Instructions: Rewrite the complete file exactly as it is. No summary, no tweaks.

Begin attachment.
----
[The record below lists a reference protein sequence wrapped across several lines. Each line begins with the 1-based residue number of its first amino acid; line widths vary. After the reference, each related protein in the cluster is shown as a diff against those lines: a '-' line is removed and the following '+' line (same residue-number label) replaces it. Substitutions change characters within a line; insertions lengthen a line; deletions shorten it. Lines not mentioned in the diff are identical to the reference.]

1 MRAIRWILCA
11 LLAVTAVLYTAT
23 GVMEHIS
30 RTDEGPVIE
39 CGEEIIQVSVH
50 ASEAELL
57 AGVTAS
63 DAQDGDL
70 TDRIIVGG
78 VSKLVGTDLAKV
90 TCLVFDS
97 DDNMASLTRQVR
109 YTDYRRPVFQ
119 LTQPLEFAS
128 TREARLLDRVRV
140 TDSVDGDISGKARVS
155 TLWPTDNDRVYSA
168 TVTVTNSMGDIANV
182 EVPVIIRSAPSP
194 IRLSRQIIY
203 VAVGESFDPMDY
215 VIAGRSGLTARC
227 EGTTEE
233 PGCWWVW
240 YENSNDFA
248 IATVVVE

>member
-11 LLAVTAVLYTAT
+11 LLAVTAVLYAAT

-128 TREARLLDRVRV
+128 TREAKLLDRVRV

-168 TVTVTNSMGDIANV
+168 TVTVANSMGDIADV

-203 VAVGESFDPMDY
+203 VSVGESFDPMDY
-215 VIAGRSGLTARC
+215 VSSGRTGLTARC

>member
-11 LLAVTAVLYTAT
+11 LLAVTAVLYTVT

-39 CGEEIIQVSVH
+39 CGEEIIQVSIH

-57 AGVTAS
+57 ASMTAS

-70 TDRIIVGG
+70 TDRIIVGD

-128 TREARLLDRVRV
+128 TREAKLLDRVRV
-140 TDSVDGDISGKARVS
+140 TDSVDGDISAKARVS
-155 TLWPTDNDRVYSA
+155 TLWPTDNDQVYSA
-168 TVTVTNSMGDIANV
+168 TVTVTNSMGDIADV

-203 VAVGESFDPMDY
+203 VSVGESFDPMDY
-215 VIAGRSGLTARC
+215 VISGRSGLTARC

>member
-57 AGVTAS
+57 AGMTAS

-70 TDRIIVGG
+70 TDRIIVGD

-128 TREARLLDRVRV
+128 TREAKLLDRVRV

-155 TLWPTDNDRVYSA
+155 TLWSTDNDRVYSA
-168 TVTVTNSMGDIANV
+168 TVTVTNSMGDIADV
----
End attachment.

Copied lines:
[The record below lists a reference protein sequence wrapped across several lines. Each line begins with the 1-based residue number of its first amino acid; line widths vary. After the reference, each related protein in the cluster is shown as a diff against those lines: a '-' line is removed and the following '+' line (same residue-number label) replaces it. Substitutions change characters within a line; insertions lengthen a line; deletions shorten it. Lines not mentioned in the diff are identical to the reference.]

1 MRAIRWILCA
11 LLAVTAVLYTAT
23 GVMEHIS
30 RTDEGPVIE
39 CGEEIIQVSVH
50 ASEAELL
57 AGVTAS
63 DAQDGDL
70 TDRIIVGG
78 VSKLVGTDLAKV
90 TCLVFDS
97 DDNMASLTRQVR
109 YTDYRRPVFQ
119 LTQPLEFAS
128 TREARLLDRVRV
140 TDSVDGDISGKARVS
155 TLWPTDNDRVYSA
168 TVTVTNSMGDIANV
182 EVPVIIRSAPSP
194 IRLSRQIIY
203 VAVGESFDPMDY
215 VIAGRSGLTARC
227 EGTTEE
233 PGCWWVW
240 YENSNDFA
248 IATVVVE

>member
-11 LLAVTAVLYTAT
+11 LLAVTAVLYAAT

-128 TREARLLDRVRV
+128 TREAKLLDRVRV

-168 TVTVTNSMGDIANV
+168 TVTVANSMGDIADV

-203 VAVGESFDPMDY
+203 VSVGESFDPMDY
-215 VIAGRSGLTARC
+215 VSSGRTGLTARC

>member
-11 LLAVTAVLYTAT
+11 LLAVTAVLYTVT

-39 CGEEIIQVSVH
+39 CGEEIIQVSIH

-57 AGVTAS
+57 ASMTAS

-70 TDRIIVGG
+70 TDRIIVGD

-128 TREARLLDRVRV
+128 TREAKLLDRVRV
-140 TDSVDGDISGKARVS
+140 TDSVDGDISAKARVS
-155 TLWPTDNDRVYSA
+155 TLWPTDNDQVYSA
-168 TVTVTNSMGDIANV
+168 TVTVTNSMGDIADV

-203 VAVGESFDPMDY
+203 VSVGESFDPMDY
-215 VIAGRSGLTARC
+215 VISGRSGLTARC

>member
-57 AGVTAS
+57 AGMTAS

-70 TDRIIVGG
+70 TDRIIVGD

-128 TREARLLDRVRV
+128 TREAKLLDRVRV

-155 TLWPTDNDRVYSA
+155 TLWSTDNDRVYSA
-168 TVTVTNSMGDIANV
+168 TVTVTNSMGDIADV